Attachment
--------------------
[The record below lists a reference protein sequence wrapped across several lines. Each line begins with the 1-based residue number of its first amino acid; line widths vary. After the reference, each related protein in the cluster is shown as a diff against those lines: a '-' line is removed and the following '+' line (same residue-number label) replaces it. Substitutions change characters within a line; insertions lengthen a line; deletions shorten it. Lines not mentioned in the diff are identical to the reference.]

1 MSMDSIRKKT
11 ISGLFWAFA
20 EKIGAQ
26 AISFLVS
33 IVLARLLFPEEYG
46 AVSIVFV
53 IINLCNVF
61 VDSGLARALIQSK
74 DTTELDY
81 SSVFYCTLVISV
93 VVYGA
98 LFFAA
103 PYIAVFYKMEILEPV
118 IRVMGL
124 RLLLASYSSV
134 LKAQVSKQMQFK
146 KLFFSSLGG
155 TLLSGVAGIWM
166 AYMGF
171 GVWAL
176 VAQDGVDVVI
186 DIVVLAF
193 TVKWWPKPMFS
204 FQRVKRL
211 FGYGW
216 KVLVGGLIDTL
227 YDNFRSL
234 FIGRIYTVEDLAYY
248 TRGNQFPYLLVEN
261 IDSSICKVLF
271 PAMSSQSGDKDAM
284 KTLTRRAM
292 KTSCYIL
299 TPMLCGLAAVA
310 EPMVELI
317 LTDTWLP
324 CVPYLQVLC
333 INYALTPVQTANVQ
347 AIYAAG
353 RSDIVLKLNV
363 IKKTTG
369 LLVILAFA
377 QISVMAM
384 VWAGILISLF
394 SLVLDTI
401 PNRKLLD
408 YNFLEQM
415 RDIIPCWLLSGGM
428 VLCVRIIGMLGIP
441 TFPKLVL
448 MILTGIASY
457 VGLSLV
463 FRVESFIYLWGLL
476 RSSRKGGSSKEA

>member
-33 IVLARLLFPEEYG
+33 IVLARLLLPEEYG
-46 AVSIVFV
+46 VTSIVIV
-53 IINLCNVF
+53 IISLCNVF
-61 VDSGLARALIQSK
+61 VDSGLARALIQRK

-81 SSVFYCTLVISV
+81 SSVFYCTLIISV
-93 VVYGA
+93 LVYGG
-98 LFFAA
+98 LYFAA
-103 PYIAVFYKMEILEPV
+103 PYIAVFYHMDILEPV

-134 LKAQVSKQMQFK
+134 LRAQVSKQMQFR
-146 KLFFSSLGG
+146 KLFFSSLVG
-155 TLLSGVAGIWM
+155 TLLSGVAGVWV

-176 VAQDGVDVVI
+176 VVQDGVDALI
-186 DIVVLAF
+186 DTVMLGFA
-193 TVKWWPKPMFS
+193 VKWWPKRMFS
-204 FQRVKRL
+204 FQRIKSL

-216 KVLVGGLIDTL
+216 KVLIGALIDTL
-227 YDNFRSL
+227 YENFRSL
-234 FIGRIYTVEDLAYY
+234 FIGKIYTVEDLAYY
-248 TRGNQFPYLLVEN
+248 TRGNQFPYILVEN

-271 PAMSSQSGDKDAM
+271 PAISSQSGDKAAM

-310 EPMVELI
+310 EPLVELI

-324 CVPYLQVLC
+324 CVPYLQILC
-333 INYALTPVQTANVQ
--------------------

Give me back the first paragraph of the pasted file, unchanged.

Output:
[The record below lists a reference protein sequence wrapped across several lines. Each line begins with the 1-based residue number of its first amino acid; line widths vary. After the reference, each related protein in the cluster is shown as a diff against those lines: a '-' line is removed and the following '+' line (same residue-number label) replaces it. Substitutions change characters within a line; insertions lengthen a line; deletions shorten it. Lines not mentioned in the diff are identical to the reference.]